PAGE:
Login | October 22, 2020

Youngstown lawyer/retired detective sergeant receives doctorate

Legal News Reporter

Published: October 15, 2020

A police standoff ensues on Aberdeen Avenue in Youngstown after a man allegedly threatens neighbors with a rifle. Around three hours later Brandon Turjonis, 32, steps out of his home and surrenders to members of the Mahoning Valley Crisis Response Team.
Turjonis, who was charged in connection with the incident, was unharmed as were the officers who arrested him.
The following day members of the response team took the unprecedented action of returning to the area to allow local children to check out their vehicles and take pictures with them.
While the peaceful outcome is important, it’s the community follow-up component that attorney Donald Scott, a retired detective sergeant of the Youngstown Police Department said is needed to maintain a positive relationship between officers and the community.
“These officers not only handled a negative event well, they added an extra touch by trying to connect in a positive way with the residents in the area,” said Scott, a retired U.S. Army Reserve Lt. Colonel. “The importance of addressing the public image of officers cannot be overstated, especially today.”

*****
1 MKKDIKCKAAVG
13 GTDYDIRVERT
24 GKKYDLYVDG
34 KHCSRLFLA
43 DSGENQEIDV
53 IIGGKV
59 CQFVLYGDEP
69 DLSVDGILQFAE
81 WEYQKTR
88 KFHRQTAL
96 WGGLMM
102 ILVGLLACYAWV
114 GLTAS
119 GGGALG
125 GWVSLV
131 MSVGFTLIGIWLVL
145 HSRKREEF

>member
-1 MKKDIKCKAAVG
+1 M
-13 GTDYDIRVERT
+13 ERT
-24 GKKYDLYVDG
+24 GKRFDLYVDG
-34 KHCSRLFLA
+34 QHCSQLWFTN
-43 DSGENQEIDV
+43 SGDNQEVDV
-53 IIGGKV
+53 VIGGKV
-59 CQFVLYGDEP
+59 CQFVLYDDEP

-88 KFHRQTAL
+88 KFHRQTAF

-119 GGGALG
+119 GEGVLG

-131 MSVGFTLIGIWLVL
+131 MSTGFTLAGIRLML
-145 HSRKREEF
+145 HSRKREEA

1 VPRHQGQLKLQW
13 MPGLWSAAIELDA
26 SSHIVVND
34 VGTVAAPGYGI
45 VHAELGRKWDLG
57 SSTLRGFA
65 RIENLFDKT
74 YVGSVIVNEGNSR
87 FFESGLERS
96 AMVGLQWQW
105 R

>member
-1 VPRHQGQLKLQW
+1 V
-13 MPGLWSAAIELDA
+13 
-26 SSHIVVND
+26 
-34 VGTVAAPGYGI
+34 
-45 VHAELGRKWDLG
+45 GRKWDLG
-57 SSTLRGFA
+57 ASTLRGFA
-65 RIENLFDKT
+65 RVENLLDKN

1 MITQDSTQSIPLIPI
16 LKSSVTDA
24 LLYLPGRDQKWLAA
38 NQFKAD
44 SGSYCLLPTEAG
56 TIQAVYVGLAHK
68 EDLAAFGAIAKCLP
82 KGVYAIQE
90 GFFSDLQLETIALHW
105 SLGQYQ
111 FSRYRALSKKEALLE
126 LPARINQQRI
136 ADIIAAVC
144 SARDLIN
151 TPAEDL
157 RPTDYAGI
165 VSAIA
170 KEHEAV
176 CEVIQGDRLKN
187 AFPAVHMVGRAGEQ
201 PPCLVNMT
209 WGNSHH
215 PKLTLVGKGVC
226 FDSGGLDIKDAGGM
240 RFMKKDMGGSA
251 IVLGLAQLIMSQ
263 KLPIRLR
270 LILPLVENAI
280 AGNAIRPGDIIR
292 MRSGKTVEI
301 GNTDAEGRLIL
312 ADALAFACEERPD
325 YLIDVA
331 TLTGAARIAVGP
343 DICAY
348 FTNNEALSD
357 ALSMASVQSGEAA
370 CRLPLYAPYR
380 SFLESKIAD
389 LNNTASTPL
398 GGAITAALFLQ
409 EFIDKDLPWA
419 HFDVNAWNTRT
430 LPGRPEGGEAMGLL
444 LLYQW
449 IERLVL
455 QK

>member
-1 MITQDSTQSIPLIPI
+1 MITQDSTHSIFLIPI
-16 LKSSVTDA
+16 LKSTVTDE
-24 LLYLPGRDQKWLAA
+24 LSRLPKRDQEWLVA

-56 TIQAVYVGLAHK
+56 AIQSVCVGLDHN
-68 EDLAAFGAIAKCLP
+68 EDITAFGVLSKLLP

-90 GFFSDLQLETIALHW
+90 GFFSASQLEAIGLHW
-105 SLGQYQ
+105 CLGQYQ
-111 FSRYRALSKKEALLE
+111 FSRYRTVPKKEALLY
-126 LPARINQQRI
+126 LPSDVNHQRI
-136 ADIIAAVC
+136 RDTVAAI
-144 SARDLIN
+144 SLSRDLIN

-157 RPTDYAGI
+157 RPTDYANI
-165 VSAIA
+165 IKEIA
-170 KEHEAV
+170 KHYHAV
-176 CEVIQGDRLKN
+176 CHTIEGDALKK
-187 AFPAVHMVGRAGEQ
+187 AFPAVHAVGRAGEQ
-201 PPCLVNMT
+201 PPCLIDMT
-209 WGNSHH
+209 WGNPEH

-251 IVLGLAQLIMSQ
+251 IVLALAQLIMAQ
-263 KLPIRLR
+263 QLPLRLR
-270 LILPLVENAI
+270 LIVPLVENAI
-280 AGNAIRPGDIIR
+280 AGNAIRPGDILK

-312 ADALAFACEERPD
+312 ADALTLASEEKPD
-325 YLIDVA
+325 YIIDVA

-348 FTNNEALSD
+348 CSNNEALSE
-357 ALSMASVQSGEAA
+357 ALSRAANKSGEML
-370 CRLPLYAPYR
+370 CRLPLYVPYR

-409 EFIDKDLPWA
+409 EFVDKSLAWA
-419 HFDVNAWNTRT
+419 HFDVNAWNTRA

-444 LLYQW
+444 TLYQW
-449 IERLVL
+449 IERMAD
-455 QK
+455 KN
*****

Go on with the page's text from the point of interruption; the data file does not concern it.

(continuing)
The issue is the subject of his recently published dissertation, entitled “A Qualitative Study Exploring: Police Militarization Effect on the Police-Community Relationship,” undertaken as part of his two-year Doctor of Law and Policy Program at Northeastern University in Boston.
“Our accelerated two-year Doctor of Law and Policy program is designed to educate a diverse group of experienced professionals on how to use law and policy perspectives and strategies to understand and transform their professional practice, organizations or industry,” Kim Larson, director of the Doctor of Law and Policy Program at Northeastern University said in an email.
Scott, who received his doctorate in June 2020 enrolled in the school’s hybrid Executive Program in 2018. The program required him to attend classes at Northeastern University in Boston every other month, during which time he also met with other cohort members to discuss their dissertations.
“As part of the program, we spent a week in London, where we had the ability to take classes at Oxford University,” he said. “This provided us with an international lens through which to see the issues.
“To be successful in brokering a deal, it is important to be able to see the issues through the vantage point of the other person or party.”